The use and legalization of cannabis products has been increasing in the US for a variety of medical concerns. Investigators aim to better understand the risks and benefits of owning a medical marijuana card.
Jodi Gilman, PhD
A team of investigators, led by Jodi Gilman, PhD, Department of Psychiatry, Massachusetts General Hospital, stated that there’s not much known on the risks and benefits of obtaining a medical marijuana card. The investigators looked at cannabis use disorder (CUD) symptoms among adults who attained a card in order to address chronic pain, insomnia, or anxiety and depressive symptoms.
Ultimately, the findings of the study suggested a need to further examine the benefits that adults with a medical marijuana card experience when dealing with insomnia symptoms or those related to affective disorders. The risk of cannabis use disorder also needs to be more thoroughly investigated, particularly among adults with anxiety or depressive symptoms.
According to the study, adults who immediately acquired a card had an increased incidence and severity of cannabis use disorder. No significant improvements were shown regarding symptom relief in any of the disorders focused on, except for the self-reported ratings of insomnia symptoms.
The primary outcomes of the pragmatic, single-site, single-blind randomized clinical trial were changes in cannabis use disorder symptoms, anxiety and depressive symptoms, pain severity, and insomnia symptoms. Adults between 18-65 years of age with concern in one or more of these areas were included in the trial.
When estimating the odds ratio (OR) for CUD diagnosis, a logistic regression model was used; for the symptom scores, linear models were used for continuous outcomes in order to estimate the mean difference (MD).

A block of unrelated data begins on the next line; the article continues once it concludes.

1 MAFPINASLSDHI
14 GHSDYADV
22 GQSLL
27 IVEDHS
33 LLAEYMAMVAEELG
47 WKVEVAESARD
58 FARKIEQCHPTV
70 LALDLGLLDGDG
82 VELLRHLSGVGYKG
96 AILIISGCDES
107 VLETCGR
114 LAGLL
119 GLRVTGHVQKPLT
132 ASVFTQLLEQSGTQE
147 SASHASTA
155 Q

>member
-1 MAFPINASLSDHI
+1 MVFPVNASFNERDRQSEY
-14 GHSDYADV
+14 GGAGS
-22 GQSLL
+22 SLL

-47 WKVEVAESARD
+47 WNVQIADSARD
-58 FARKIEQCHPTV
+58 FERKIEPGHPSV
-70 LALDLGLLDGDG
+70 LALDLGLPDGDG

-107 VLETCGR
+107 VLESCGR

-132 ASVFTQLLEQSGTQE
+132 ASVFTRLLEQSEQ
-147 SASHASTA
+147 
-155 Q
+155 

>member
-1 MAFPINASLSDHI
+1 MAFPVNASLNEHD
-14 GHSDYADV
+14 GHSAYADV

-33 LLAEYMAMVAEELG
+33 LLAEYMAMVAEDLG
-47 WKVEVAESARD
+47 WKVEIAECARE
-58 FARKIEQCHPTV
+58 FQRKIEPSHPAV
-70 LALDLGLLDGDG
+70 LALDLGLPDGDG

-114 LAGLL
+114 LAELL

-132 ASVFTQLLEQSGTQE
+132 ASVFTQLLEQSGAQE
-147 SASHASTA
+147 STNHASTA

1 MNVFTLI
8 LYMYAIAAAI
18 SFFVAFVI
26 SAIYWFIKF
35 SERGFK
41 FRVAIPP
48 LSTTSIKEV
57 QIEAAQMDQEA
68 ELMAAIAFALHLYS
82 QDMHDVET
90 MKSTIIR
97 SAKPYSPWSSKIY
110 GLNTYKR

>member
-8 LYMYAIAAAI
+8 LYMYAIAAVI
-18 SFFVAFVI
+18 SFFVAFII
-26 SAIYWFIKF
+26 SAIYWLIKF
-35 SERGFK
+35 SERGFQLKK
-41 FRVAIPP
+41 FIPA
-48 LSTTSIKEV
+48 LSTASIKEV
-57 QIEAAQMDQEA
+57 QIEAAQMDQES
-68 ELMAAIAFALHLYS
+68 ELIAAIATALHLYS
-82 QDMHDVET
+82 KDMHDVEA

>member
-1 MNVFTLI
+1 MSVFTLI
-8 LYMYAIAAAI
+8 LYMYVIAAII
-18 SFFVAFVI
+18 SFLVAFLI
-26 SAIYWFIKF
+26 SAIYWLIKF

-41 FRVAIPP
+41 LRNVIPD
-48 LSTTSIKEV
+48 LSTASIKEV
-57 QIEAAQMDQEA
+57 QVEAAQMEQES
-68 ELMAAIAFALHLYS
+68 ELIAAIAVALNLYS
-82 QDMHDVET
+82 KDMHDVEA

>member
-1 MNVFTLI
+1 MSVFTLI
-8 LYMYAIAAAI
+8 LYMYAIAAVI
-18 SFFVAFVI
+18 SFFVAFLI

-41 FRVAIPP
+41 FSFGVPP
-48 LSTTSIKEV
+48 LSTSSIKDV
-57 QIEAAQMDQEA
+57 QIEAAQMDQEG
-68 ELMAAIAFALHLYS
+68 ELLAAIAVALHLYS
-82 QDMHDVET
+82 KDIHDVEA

The trial was conducted in the Greater Boston area from July 2017-July 2020. After the 186 adults were randomized 2:1 to either the immediate card acquisition (n=105) group or the delayed card acquisition group (n=81), they were stratified by primary concern, age, and sex.
While the immediate acquisition group received a card directly following randomization, the delayed group was asked to wait 12 weeks. Individuals were encouraged to use their own discretion when choosing products from a dispensary, the dose, and frequency of use. They were also permitted to continue their usual medical and psychiatric care.
When comparing the two groups, investigators found that the immediate card group had more cannabis use disorder symptoms (MD, 0.28; 95% CI, 0.15-0.40; P < .001); fewer self-rated insomnia symptoms (MD, –2.90; 95% CI, –4.31 to –1.51; P < .001); and reported no significant changes in pain severity or anxiety or depressive symptoms. The incidence of CUD was also higher in immediate card group during the intervention (17.1% [n = 18]) compared with the delayed group (8.6% [n = 7]; adjusted odds ratio,2.88; 95% CI, 1.17-7.07; P = .02).
The incidence of CUD was particularly higher among adults who identified anxiety or depressive symptoms as their primary concern. Investigators noted that most cases of CUD onset were mild, with 2-4 symptoms, but they developed over a short, 12-week initial exposure.
In terms of recreational cannabis use, epidemiologic surveys have shown that 3 in 10 adults who use cannabis develop CUD. However, it’s unclear how the rate of CUD presents among adults with a medical marijuana card compared with those who use recreationally.
“Thus, further research is warranted with a longer follow-up of people who obtain a card to better understand CUD risk in this group,” investigators wrote. “This trial showed that CUD can develop at a fast rate within the first 12 weeks of medical marijuana card ownership, suggesting that those with a card may develop CUD at a similar rate as those who use cannabis recreationally and that the motive for use (eg, medical) may not be protective.”
The study “Effect of Medical Marijuana Card Ownership on Pain, Insomnia, and Affective Disorder Symptoms in Adults” is published in JAMA Network Open.